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KnoFuss is a system for semantic data fusion. It takes as input two semantic datasets represented in RDF and resolves the data linking problem:

  • Different datasets often contain information about the same entities but refer to them using different URIs. Such individuals have to be identified and either merged (by replacing URIs) or linked (e.g., using owl:sameAs relations). This problem is similar to the record linkage task studied in the database community.

Main features

KnoFuss is implemented as a modular and extensible architecture based on problem-solving methods. The generic task of data linking is decomposed into several subtasks (see [1]). Two main subtasks are:

  • Individual matching. This subtask compares properties of two individuals to decide whether they are likely to represent the same entity.
  • Dataset matching. At this stage, the whole set of candidate mappings produced by individual matching is analysed and refined. Thus, the system can capture the impact of different mappings on each other as well as the influence of ontological constraints: e.g., that a mapping between two individuals is less likely to be true if it leads to inconsistent data.

Each subtask of the fusion process can be performed by different methods, both generic and domain-dependent (e.g., using key attributes or machine-learning models for coreferencing, hand-tailored rules or formal ontology diagnosis for conflict detection). For both these subtasks, there are several techniques which can be applied: for example, string-based and set-based similarity metrics for individual matching, using ontological constraints and belief networks for dataset matching. Diifferent such methods can be plugged into the system and combined into a library, so that appropriate ones are selected depending on the task at hand.

In particular, the architecture contains the following methods:

  • Individual matching:

    • Aggregated attribute-based similarity. This method uses the classical approach to individual matching where the similarity between individuals is calculated as an aggregation of similarities between their relevant attributes. The user can select the properties to be compared, similarity functions, weights, and the cut-off threshold.
    • Unsupervised attribute-based similarity. This method also implements the aggregated attribute-based similarity. However, instead of relying on the user to choose the parameters of the combined similarity function, it tries to pick them automatically using a genetic algorithm. In the absence of reliable training data, it uses the desired distribution of resulting links to evaluate the fitness of candidate solutions: e.g., the expected number of mappings.
  • Dataset matching:

    • Filtering based on ontological constraints. This method uses explicitly defined ontological constraints (class disjointness, functionality and cardinality restrictions) to update the original set of mappings provided by individual matching and filter out those which violate these constraints.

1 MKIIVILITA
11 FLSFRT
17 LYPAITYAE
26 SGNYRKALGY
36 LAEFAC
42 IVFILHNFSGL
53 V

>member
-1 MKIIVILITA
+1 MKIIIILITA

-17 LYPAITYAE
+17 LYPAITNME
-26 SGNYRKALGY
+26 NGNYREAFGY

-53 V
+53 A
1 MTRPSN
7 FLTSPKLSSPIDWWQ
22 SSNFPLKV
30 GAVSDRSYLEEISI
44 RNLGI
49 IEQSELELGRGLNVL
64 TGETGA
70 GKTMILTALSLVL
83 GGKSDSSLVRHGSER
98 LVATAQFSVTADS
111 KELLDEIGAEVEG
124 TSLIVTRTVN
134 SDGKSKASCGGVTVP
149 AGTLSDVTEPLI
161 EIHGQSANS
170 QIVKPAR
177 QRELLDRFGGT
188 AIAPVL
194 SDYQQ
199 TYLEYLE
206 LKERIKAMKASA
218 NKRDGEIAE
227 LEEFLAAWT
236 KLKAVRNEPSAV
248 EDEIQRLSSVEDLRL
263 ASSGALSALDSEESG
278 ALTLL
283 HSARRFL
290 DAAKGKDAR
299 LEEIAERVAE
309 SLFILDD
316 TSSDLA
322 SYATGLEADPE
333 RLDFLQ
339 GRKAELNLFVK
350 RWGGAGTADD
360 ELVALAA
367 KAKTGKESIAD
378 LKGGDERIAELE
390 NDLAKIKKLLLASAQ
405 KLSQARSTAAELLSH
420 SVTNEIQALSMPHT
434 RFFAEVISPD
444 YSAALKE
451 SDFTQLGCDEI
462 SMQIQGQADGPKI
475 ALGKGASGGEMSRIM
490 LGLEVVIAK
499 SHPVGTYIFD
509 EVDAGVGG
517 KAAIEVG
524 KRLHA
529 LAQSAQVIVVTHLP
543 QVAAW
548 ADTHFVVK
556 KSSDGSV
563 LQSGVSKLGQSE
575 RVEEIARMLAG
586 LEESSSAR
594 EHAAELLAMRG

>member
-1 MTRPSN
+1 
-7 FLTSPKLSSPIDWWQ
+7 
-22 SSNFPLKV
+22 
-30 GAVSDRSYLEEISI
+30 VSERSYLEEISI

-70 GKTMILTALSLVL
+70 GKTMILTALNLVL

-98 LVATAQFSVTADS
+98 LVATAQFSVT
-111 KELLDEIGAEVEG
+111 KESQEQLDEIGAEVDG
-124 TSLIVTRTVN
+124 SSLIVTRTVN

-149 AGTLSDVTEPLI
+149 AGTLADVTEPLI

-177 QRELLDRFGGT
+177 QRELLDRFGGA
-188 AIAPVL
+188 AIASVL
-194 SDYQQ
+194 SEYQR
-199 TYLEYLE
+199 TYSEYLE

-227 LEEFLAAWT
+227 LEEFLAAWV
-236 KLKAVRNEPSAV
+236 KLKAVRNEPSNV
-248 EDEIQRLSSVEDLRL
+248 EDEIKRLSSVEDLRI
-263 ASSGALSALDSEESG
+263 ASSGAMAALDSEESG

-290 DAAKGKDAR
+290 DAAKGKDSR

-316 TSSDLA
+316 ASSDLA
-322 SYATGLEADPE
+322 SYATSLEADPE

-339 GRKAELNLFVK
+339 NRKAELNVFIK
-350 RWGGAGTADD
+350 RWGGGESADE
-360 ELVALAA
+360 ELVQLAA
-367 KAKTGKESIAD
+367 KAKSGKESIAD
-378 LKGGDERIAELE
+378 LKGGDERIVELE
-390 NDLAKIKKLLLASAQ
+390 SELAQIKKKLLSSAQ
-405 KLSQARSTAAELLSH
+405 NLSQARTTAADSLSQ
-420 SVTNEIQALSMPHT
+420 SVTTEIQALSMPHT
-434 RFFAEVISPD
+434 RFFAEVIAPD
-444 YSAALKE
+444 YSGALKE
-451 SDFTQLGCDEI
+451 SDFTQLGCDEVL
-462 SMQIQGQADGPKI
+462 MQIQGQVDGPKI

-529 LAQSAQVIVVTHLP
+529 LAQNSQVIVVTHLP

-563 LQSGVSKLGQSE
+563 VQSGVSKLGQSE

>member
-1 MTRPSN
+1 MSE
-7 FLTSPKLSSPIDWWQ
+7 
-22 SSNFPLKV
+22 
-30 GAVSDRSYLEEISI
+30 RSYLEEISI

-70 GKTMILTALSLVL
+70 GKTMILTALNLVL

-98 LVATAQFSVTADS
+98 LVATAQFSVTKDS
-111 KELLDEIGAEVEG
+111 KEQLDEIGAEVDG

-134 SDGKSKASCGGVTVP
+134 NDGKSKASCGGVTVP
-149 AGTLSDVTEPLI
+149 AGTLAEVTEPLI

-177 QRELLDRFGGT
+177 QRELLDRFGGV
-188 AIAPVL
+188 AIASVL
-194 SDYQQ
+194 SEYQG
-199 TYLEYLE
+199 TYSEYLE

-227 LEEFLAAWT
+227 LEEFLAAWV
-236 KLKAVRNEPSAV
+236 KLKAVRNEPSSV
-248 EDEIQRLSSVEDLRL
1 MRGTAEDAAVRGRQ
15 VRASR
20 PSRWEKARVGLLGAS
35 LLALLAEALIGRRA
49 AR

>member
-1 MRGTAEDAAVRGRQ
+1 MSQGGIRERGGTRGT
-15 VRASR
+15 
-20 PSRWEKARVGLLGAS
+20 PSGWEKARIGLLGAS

• Belief propagation network. This method combines uncertainty reasoning with ontological reasoning to refine the original set of mappings produced by individual matching methods. Confidence degrees of data statements in both repositories and of initial mappings are interpreted as Dempster-Shafer belief functions. Ontological reasoning is used to construct belief propagation networks capturing mutual impact of individual matching decisions. These networks are used to refine the original set of mappings. In more detail, the algorithm is described in [2] and [3].

Dealing with ontological heterogeneity

Repositories containing overlapping data are often structured using different ontologies. Hence, it is often not clear, which classes in two repositories contain overlapping sets of instances and which properties should be compared to perform individual matching. To cope with these issues, KnoFuss implements several strategies:

  • User-defined selection criteria. The user can specify how to select instances to compare from both repositories and which properties are comparable.
  • Exploiting automatic ontology matching. The system can take schema alignments produced by automatic ontology matching tools and use these to translate SPARQL queries used to select relevant instances and comparable properties from the terms of one schema into another. In this way, instances are compared in the same way as if they were structured using the same ontology (see [4]).
  • Unsupervised adaptation. In the absence of schema mappings, a genetic algorithm tries to select pairs of discriminative properties containing comparable data.



  • a [dot] nikolov [at] open [dot] ac [dot] uk
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